Russia

“Putin’s clampdown on freedom of speech showed little sign of abating” in 2017, according to the Amnesty report. “Anti-protest laws remain chillingly harsh, and Russia continues to use its ‘gay propaganda law’ to persecute LGBTI individuals.”

United States

President Trump had “wasted little time putting his anti-rights rhetoric of discrimination and xenophobia into action” on taking office at the start of the year, Amnesty said.

It cited as evidence his administration’s US-Mexico border enforcement practices, restrictions on women’s access to sexual health services, repeal of protections for LGBTI and transgender workers, threats to increase detainees at Guantanamo Bay, and equivocation on white supremacy.

Venezuela

Venezuela “faced one of its worst human rights crises in recent history,” Amnesty said, with a political system in chaos, worsening food and medical supply crisis, and media outlets facing threat of closure. Amnesty also expressed concern at reports of torture and sexual violence against demonstrators.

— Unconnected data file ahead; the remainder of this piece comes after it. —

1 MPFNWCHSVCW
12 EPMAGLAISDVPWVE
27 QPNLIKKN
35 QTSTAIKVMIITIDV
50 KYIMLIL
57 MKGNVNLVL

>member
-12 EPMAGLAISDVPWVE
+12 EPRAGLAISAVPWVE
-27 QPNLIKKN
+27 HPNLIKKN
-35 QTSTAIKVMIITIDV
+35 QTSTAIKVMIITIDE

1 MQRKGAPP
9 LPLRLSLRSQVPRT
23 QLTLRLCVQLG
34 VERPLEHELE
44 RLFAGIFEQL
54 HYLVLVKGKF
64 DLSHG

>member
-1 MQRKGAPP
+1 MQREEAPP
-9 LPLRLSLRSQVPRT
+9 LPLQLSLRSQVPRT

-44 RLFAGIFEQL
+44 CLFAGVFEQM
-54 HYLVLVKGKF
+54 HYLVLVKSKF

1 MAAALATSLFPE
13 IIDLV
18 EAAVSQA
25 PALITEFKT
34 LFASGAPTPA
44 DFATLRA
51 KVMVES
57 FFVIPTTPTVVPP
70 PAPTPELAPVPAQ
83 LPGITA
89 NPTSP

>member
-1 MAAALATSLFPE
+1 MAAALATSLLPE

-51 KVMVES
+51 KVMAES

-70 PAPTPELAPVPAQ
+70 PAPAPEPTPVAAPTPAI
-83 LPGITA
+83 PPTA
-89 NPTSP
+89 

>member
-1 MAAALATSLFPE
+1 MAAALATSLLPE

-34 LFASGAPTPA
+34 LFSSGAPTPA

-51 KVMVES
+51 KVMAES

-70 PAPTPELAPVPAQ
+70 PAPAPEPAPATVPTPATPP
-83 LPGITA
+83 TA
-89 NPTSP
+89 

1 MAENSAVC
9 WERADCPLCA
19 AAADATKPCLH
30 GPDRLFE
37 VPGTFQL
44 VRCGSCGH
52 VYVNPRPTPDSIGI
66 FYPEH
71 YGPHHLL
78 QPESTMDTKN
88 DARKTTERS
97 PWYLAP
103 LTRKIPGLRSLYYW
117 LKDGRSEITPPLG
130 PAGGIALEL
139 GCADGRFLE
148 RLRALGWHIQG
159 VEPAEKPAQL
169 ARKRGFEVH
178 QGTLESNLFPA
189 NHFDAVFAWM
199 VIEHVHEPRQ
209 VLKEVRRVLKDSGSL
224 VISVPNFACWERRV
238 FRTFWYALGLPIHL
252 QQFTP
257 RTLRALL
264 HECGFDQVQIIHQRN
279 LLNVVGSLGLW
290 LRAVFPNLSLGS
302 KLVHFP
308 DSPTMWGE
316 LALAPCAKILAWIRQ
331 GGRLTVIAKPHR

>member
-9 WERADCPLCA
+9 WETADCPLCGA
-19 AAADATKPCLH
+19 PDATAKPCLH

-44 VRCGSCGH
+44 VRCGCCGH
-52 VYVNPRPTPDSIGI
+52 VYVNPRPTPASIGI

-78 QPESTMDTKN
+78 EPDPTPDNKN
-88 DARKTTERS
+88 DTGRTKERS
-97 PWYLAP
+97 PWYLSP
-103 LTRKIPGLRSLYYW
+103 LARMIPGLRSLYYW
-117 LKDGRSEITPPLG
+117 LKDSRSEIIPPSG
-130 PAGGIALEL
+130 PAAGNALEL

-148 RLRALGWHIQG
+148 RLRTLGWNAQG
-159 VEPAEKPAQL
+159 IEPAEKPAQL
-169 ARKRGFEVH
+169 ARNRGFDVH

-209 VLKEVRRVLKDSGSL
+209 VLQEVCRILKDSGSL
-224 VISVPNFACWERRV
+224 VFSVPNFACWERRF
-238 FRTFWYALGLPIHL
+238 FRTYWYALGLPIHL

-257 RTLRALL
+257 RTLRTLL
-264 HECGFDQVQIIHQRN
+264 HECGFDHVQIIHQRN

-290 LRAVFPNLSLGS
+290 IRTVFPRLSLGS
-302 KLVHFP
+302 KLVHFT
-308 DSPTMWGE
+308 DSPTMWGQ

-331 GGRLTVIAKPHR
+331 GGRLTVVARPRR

China

Government controls over the internet and “virtually all forms of religious practice” were tightened in 2017, Amnesty said. Nobel Peace Prize-winning human rights campaigner Liu Xiaobo also died in custody from liver cancer in July 2017 after being refused treatment abroad.

Turkey

Dissent was “ruthlessly suppressed” in Turkey in the wake of 2016’s failed coup, with “journalists, political activists and human rights defenders — including Amnesty International staff — among those targeted,” Amnesty said.

Kenya

“Security forces and the government clamped down on dissent, especially around a fraught election in August,” Amnesty said. The report also noted that election IT official Chris Msando was murdered with suspected torture marks, and criticized the government’s attempt — blocked by the high court — to close Dadaab, the world’s largest refugee camp.